So long Social Innovation Camp
After three-and-a-half years, today is my final day at Social Innovation Camp.
It all started as a three-month project I took on because I couldn’t pay my rent in January 2008.
The original idea was just to run a one-off experiment to see what would happen if we brought together a group of people with different skills and experience to work on an idea that used the internet to solve a social problem.
What we’ve designed – pretty much accidentally – has become a tool for people to start their own social ventures that use technology to tackle something that matters.
We’ve run five Social Innovation Camps in the UK, had over 450 people submit a back-of-the-envelope idea to us, helped prototype over 30 social ventures (Enabled by Design, The Good Gym, MyPolice, HomeslessSMS to name but a few) and, by the end of August, we’ll have supported other people to run the Social Innovation Camp model for the tenth time across eight countries. We’ve also set up Bethnal Green Ventures, a follow-on accelerator programme to help teams get that little bit further along the path of launching their service and helped a whole range of organisations think about how they can get the communities they work with involved in solving problems for themselves.
It’s been a phenomenal ride.
We’ve had some amazing opportunities, made a thousand mistakes and I’m really proud to have been involved in what we’ve created.
I’m hugely grateful to the wonderful team of people I’ve had the privilege of working with:
My co-founders Paul Miller, Dan McQuillan and Christian Ahlert, without whom none of this would exist.
My greatest co-conspirator Katee Hui who came on board when we had no idea what we were doing and has to be one of the best people you could possibly ever want to work with.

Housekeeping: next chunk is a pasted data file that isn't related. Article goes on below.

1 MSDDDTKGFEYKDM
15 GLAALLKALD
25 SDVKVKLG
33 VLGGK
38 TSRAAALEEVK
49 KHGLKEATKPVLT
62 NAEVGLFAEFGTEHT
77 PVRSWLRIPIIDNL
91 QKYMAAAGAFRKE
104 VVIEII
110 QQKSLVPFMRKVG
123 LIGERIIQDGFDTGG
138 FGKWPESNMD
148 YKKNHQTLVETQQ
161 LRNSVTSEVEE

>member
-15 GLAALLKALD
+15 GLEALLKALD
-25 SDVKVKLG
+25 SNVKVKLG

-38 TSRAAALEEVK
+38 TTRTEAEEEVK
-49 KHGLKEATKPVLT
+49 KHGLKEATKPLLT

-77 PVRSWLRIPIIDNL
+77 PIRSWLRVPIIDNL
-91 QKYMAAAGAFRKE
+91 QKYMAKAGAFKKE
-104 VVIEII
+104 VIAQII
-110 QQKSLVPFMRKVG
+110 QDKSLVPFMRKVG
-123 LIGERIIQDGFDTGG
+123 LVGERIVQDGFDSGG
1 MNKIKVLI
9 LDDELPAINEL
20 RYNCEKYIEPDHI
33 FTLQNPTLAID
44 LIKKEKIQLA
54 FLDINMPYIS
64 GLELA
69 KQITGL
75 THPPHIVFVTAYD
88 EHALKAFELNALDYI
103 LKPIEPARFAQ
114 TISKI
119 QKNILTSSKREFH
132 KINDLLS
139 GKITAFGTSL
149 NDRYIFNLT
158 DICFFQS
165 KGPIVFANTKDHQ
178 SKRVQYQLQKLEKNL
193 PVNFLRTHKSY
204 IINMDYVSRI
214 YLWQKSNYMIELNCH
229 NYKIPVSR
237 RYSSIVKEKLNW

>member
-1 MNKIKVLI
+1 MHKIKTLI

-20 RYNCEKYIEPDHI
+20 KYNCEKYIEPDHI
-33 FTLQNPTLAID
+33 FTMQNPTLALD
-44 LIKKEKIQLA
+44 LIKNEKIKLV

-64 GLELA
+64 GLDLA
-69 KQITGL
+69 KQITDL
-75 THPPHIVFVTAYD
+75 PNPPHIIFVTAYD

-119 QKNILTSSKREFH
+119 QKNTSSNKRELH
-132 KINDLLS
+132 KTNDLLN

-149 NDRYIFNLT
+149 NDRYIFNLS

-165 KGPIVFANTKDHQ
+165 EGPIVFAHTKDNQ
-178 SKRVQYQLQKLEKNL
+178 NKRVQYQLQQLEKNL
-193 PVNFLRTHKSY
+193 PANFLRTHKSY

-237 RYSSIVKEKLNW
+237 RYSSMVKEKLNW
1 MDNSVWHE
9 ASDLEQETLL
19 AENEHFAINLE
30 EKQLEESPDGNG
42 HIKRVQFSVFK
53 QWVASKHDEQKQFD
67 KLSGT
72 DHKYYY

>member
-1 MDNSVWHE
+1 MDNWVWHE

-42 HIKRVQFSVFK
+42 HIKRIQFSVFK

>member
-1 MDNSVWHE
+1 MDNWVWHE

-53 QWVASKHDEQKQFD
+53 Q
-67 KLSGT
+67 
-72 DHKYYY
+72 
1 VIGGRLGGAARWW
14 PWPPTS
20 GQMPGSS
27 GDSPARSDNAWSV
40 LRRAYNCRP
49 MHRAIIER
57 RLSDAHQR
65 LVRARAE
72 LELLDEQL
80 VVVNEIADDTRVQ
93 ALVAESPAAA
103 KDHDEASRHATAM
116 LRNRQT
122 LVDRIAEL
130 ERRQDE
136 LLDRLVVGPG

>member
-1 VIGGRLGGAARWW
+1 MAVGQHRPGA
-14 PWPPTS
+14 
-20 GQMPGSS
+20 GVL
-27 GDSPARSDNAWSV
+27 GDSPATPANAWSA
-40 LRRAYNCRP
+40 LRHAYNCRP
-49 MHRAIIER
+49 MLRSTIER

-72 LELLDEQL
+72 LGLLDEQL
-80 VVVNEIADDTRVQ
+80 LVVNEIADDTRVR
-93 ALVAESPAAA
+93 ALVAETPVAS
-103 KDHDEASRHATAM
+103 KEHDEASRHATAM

Simon Tucker and Melanie Hayes who’ve recently joined our Board to help guide us through our next phase and who’ve been so supportive (and repeatedly very wise) over the last few months.
And last but by no means least, Glen Mehn, who’s going to be running the show from here on in and who’s done an absolutely fantastic job with me hanging around for the last six months.
We’ve also been a constant thorn in the side of the School of Everything office and for that, we’re very sorry.
Finally, we’ve been lucky enough to have some fantastic support from the Young Foundation along the way, and we’ll always owe Roland Harwood and Rohan Gunatillake for being the first people to give us some cash to help get things going when they worked at Nesta.
Thank you. You are all great.
I’ve also been floored by how generous many, many people have been with their time in getting involved with Social Innovation Camp – from those who’ve come to every single weekend to mentor a team; to people who’ve helped guide me through setting up and growing something from scratch. I won’t embarrass you here, but you know who they are – and I’m more grateful than you’ll ever know.
As for me, thanks to the Fulbright Commission, I’m moving to California to be a student again – this time at the Haas School of Business at Berkeley. I’m planning to do a bit more start-up stuff, some more writing, a bit of figuring out what I’m going to do next – maybe even a bit of studying.
And to anyone thinking about setting up their own thing or working for yourself: do it.
It’ll be both miserably hard at times and the best decision you’ve ever made.